Dr. Greg Petsko is the Arthur J. Mahon Professor of Neurology and Neuroscience and Director of the Helen and Robert Appel Alzheimer’s Disease Research Institute at Weill Cornell Medical College, as well as the Tauber Professor of Biochemistry and Chemistry, Emeritus, at Brandeis University. He received his PhD from the University of Oxford and worked at Wayne State University, MIT, and Brandeis University before joining the faculty at Cornell where he is today. He has received numerous awards and honors during his career, including the Pfizer Award in Enzyme Chemistry of the American Chemical Society and the Max Planck Prize. Greg is also a member of the National Academy of Sciences, the Institute of Medicine, the American Academy of Arts and Sciences, and the American Philosophical Society. He is the Past-President of the American Society for Biochemistry and Molecular Biology and is President of the International Union of Biochemistry and Molecular Biology. He has also written a column on science and society that is available as a book entitled Gregory Petsko in Genome Biology: the first 10 years. Greg is here with us today to tell us all about his journey through life and science.
People Behind the Science Podcast Show Notes
Life Outside of Science
Writing about science and society is something Greg enjoys and is passionate about.
The Scientific Side
Greg is a structural biologist and biochemist by training, but he has entered into a new research field where he is working to find cures for neurodegenerative diseases like Alzheimer’s disease, Parkinson’s disease, and Lou Gehrig’s disease.
A Dose of Motivation
“Death closes all: but something ere the end, Some work of noble note, may yet be done.” by Alfred, Lord Tennyson in Ulysses
What Got You Hooked on Science?
As a kid, Greg was excited about dinosaurs and loved to read books by Roy Chapman Andrews who was the real-life basis of the character Indiana Jones. Greg was interested in an academic career, but planned to study classical literature. In college, he planned to study literature abroad in Europe, but this plan was interrupted by unforeseen circumstances which resulted in Greg’s introduction to a faculty member who would become an important scientific mentor to him.
The Low Points: Failures and Challenges
In the early 80s, Greg’s lab went through a long dry spell of about 5 years where the whole lab had no meaningful successes on any of the half dozen projects they were working on. This was the longest Greg had ever gone without success, and it was frustrating to push on for so long without anything panning out.
A Shining Success!
Greg’s biggest successes have been the 150 or so postdocs, graduate students, and undergraduates he has trained during his career. His students have gone on to pursue a wide variety of different careers in teaching, research, and industry. Regardless of the careers they choose, Greg considers each student who has gone on to have a happy and productive life a major success.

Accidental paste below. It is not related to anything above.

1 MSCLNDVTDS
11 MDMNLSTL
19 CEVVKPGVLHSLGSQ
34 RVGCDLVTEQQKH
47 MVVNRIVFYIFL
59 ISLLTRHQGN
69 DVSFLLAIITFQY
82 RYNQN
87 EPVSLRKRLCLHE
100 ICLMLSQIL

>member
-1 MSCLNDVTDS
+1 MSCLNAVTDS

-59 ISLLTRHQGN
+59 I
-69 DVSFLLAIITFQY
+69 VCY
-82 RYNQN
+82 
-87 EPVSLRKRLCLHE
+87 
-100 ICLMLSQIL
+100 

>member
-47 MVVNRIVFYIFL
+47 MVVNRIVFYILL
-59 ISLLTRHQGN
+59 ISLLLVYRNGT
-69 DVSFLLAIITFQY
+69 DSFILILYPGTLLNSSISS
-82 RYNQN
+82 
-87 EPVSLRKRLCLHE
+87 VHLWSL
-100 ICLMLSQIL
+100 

Gregory Petsko in Genome Biology: The first 10 years by Gregory Petsko, The Emperor of All Maladies: A Biography of Cancer by Siddhartha Mukherjee, A Short History of Nearly Everything by Bill Bryson, One Summer: America, 1927 by Bill Bryson.
Most Treasured Travel
One of Greg’s favorite places is Australia. He has been there over a dozen times now for science and has just fallen in love with the country. Greg describes the people as warm, friendly, and down-to-earth and has been fascinated by the geography and ecology there as well.
Quirky Traditions and Funny Memories
Talking to scientists and collaborating internationally in various research groups has been really eye-opening for Greg. One thing that stood out was comparing work styles across countries. For example, when he worked in Europe, the group traditionally worked from 9am-5pm. They were incredibly productive during those hours but tended not to stay late. This differed from what he was used to in the United States where people worked longer hours but took more breaks in the day.
Advice For Us All
You are what you do. The kind of person you are is really determined by what you do and how you conduct yourself in terms of your work and how you treat other people.
Greg is the founder of several publicly-traded biotechnology companies and is one of the founding editors of the PLoS family of journals. His research interests include protein structure and function and the development of methods to treat age-related neurodegenerative diseases, including ALS (Lou Gehrig’s), Alzheimer’s and Parkinson’s diseases.
His public lectures on the aging of the population and its implications for human health have attracted a wide audience on the Internet (one of his TED talks, for example, has been downloaded over 600,000 times). For the past twelve years he has also written a widely-read and much reprinted column on science and society, the first ten years of which have just appeared in book form. Greg admits, however, that the columns guest-written by his two dogs, Mink and Clifford, are much more popular than those he writes himself.
Besides his family, teaching and his work, Greg says there are only a few things that he really loves: dogs; hiking through deserts, mountains and rain forests; good writing, and single-malt Scotch. He also states that his greatest accomplishment is, and always will be, the more than 100 graduate students and postdocs that he has helped to train, a list that includes five Howard Hughes Investigators, two members of the National Academy of Sciences, and the second woman ever to head a Max-Planck Institute in Germany.